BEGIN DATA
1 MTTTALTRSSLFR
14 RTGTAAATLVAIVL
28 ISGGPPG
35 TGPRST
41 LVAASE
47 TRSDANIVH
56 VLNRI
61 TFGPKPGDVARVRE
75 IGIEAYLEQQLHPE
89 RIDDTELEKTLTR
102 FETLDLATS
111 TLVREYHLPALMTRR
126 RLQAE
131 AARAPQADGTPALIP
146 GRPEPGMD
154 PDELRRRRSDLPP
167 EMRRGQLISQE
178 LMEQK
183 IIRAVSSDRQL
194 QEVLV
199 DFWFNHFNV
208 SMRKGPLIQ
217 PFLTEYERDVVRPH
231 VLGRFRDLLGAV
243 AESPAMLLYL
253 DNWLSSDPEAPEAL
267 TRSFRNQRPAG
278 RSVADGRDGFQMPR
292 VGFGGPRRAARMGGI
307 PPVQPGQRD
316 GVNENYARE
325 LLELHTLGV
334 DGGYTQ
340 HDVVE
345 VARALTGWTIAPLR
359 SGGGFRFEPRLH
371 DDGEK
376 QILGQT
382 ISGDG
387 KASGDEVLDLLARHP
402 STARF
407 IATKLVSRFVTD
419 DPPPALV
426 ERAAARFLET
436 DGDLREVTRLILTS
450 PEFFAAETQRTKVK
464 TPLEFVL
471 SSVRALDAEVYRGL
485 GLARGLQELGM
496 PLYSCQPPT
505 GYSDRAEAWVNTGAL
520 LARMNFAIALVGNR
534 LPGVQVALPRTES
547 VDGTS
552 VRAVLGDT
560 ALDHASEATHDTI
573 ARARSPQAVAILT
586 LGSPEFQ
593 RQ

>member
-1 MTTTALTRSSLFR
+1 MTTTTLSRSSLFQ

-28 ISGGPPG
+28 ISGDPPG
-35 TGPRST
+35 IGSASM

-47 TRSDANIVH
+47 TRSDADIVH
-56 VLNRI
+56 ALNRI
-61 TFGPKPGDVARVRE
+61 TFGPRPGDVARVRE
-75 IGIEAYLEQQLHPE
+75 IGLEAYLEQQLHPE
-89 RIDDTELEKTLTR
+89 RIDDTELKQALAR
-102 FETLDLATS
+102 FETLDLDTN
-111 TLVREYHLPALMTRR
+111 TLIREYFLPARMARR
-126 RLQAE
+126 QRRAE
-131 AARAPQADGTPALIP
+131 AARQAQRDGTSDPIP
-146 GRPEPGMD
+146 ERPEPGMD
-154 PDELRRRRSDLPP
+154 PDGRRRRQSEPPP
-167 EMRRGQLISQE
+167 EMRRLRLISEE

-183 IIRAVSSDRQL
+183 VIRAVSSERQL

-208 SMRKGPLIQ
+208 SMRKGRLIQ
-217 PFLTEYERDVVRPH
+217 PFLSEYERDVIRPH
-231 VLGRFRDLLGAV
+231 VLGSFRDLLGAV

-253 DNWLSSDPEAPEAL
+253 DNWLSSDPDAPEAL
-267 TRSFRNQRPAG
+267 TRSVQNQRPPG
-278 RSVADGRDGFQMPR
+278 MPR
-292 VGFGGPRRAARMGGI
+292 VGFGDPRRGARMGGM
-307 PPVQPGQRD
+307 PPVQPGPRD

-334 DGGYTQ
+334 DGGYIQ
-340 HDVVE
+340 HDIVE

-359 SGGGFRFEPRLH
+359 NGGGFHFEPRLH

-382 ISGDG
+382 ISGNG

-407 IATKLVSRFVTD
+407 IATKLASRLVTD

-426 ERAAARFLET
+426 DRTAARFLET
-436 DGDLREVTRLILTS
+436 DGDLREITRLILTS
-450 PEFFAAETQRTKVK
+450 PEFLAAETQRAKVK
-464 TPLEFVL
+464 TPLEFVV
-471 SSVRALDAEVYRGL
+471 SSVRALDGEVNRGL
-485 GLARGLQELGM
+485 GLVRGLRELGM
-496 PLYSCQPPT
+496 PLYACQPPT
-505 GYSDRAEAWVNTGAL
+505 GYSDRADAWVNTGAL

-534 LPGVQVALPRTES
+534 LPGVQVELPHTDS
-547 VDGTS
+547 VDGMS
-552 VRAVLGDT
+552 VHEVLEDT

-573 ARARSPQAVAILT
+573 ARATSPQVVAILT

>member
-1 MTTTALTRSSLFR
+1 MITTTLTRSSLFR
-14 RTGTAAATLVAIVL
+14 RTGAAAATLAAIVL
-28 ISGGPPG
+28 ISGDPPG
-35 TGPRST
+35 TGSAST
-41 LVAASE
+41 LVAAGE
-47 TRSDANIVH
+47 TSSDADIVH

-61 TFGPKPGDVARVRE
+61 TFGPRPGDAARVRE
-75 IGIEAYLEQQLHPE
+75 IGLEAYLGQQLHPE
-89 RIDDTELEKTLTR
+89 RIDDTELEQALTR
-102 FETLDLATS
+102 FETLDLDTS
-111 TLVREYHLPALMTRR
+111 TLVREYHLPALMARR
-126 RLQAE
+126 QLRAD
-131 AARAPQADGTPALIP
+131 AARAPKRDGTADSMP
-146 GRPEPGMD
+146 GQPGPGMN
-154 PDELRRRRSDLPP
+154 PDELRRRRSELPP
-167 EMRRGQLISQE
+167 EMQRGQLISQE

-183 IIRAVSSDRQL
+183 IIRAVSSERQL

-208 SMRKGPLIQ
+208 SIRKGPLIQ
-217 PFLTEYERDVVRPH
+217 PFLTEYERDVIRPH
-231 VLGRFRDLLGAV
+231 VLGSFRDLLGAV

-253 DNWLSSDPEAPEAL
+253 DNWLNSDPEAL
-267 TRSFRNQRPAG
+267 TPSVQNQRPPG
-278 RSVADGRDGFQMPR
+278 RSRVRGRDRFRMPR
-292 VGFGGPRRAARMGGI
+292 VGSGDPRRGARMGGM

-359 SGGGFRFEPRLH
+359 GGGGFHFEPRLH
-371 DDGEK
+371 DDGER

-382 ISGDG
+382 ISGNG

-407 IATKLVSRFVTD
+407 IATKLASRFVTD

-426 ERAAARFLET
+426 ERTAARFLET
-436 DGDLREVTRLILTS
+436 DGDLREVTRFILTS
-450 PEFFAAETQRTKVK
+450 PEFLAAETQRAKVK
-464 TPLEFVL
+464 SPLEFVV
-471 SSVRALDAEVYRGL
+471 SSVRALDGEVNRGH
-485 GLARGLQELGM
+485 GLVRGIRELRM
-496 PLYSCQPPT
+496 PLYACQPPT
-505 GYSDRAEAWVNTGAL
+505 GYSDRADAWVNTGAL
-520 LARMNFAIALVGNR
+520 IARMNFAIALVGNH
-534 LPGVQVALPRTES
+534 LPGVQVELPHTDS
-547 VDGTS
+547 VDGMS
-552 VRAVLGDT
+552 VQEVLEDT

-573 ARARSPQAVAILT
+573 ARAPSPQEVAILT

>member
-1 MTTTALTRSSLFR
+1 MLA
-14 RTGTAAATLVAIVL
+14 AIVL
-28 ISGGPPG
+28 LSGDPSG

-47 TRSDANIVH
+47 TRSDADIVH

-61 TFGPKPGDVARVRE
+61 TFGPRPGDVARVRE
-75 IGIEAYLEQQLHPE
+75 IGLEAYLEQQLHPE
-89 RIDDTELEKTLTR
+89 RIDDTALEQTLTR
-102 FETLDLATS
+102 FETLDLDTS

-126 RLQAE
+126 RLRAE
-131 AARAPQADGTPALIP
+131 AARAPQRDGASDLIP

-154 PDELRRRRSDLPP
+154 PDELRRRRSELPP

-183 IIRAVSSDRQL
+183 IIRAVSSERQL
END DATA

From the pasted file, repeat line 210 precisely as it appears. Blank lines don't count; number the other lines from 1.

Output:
-485 GLARGLQELGM